ST. PAUL – Republican legislators invited school staff, law enforcement and others to the Capitol for a meeting Wednesday as they seek solutions to fix a law that has left dozens of Minnesota schools without school resource officers.
House Republican Leader Rep. Lisa Demuth, R-Cold Spring, said the issue centers on a change in state law Democrats enacted last spring which limits how SROs and others are allowed to de-escalate aggressive or violent situations, taking away tools they can use to keep students and teachers safe.
Concern and confusion ensued with the start of the new school year, causing dozens of law enforcement agencies to pull SROs from schools across Minnesota. Some other schools have continued using SROs or had their service restored after state Attorney General Keith Ellison issued a supportive interpretation of the law. Since then, contradictory opinions of the statute, including from Hennepin County Attorney Mary Moriarty, have muddled matters.
Demuth said this lack of statewide consistency, clarity and consensus underscores the importance of a legislative fix, which is why Republicans conducted the public hearings to seek solutions.
“This is an issue with ongoing concerns that will not be resolved until we provide added clarification by fixing this law, preferably in a special session this fall” Demuth said. “So far, the House majority has not even committed to correcting this problem through legislative action in the regular 2024 session, much less in the coming weeks. Republicans continue advocating for a timely remedy and invited people impacted by this issue to share their input during the meeting at the Capitol. I appreciate the insights that were provided and will continue working for a bipartisan solution.”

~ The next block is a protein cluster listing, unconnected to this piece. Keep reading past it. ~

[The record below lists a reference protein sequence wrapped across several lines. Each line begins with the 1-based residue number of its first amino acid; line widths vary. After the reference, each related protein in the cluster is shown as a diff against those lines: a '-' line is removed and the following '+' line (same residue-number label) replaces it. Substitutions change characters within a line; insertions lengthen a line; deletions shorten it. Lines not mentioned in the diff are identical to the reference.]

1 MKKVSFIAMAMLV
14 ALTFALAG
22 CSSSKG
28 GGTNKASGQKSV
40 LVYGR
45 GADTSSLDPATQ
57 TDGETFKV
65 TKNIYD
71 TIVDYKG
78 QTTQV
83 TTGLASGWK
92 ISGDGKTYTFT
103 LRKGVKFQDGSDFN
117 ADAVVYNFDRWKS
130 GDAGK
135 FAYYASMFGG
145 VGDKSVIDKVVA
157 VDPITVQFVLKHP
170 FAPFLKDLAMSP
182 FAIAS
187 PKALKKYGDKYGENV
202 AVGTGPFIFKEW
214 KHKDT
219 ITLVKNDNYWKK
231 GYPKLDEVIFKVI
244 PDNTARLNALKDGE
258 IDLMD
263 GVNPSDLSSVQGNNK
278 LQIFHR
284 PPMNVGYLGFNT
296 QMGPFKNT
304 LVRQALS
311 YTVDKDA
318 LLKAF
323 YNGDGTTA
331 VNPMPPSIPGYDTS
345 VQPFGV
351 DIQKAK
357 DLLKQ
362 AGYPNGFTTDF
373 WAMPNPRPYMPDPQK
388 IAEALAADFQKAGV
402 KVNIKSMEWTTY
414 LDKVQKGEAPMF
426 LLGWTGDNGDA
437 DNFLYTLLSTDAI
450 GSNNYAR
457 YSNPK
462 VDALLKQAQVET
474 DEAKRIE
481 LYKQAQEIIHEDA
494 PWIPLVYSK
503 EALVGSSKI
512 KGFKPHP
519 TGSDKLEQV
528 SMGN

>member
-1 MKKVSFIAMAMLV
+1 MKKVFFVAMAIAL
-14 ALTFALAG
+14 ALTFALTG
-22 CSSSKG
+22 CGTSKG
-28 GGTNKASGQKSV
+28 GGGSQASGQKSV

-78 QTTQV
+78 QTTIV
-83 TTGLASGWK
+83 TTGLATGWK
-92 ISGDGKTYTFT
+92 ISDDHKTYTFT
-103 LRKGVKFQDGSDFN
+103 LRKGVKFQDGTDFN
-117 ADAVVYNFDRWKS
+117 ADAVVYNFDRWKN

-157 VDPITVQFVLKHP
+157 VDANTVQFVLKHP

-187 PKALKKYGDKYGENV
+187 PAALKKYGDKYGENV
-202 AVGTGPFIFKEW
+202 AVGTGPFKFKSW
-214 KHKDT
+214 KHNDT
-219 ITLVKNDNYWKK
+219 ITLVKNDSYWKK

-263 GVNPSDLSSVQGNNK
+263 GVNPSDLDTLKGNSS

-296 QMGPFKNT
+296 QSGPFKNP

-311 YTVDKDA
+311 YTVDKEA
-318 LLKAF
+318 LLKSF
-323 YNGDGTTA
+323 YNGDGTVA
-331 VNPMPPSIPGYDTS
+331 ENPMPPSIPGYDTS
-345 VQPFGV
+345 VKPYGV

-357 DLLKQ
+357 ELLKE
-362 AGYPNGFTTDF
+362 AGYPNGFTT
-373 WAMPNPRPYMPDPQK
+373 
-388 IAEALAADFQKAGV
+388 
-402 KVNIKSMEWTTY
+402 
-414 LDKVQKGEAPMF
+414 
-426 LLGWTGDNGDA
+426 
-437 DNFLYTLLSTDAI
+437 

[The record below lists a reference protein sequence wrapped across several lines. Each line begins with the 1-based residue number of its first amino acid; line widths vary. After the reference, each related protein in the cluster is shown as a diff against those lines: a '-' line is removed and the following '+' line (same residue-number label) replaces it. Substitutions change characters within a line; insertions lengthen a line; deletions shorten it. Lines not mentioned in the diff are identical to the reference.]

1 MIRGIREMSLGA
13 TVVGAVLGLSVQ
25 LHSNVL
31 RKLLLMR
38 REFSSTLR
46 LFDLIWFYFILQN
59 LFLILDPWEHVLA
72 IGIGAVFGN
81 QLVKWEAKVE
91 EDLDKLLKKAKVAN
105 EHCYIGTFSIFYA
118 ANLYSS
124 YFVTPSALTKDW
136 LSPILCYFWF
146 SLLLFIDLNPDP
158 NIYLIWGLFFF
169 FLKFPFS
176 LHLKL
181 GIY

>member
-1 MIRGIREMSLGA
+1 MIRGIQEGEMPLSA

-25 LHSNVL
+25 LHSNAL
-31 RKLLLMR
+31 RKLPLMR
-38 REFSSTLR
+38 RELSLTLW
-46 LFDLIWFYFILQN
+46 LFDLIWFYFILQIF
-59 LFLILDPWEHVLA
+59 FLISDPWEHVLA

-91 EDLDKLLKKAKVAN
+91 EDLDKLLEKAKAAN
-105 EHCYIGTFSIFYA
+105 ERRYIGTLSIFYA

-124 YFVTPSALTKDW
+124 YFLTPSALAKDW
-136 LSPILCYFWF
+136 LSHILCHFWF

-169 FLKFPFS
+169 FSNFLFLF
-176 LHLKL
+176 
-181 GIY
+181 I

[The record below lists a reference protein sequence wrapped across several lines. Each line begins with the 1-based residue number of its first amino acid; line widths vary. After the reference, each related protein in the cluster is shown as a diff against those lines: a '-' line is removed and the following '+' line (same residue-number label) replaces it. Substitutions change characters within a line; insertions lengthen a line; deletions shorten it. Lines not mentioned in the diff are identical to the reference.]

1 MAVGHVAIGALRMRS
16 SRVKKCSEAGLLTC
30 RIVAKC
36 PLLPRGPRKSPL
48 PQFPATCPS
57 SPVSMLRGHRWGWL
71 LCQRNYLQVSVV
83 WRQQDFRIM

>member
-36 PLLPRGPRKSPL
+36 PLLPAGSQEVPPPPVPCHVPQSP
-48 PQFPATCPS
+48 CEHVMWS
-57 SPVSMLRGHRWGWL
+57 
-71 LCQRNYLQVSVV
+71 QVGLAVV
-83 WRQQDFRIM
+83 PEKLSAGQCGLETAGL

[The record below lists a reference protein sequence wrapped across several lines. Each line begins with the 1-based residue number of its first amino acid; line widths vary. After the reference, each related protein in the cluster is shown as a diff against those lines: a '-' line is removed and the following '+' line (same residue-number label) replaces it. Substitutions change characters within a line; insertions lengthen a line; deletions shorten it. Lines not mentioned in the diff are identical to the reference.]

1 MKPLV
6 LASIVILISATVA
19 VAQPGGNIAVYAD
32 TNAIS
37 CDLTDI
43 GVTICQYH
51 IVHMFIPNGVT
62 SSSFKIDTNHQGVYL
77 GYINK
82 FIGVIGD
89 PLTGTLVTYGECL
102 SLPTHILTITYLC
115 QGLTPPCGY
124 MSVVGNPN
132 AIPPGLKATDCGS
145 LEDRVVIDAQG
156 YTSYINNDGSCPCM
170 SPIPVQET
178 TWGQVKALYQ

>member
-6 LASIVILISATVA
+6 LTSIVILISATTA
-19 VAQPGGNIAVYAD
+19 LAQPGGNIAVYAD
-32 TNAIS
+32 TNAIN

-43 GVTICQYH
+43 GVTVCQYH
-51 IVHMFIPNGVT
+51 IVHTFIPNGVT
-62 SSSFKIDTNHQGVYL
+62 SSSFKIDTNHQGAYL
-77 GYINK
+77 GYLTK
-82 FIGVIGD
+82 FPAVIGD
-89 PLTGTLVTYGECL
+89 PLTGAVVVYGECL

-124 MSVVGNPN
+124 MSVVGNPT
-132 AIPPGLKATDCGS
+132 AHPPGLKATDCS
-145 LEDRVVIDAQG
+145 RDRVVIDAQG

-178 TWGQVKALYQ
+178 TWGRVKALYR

Demuth said testimony provided during the meeting painted a problematic picture of how the new law is compromising safety in schools. An official from the Riverbend Education District in South Central Minnesota said, “My staff is, on a daily basis, having their classrooms completely destroyed by students. We have police officers in town going, ‘Not our area, we don’t get involved.'” A retired teacher indicated, “I can’t imagine being a teacher when things get a little riled up. And there’s not an SRO to calm that situation down.”
“One thing to keep in mind is reports show 90 percent of students agree it’s a good idea having an SRO at their school, yet this new law has caused SROs to be removed from dozens of buildings in our state,” Demuth said. “It’s hard to find 90 percent of people to agree to almost anything these days, yet, in this case, a new Democrat law has resulted in the removal of SROs that 90 percent of students want.
“Furthermore, while SROs are at the forefront on this issue, this change in law also limits how teachers, staff and other agents contracted by a school district may diffuse a volatile situation. House Republicans are calling on Democrats to stop putting politics above school safety and join our efforts to fix this without further delay.”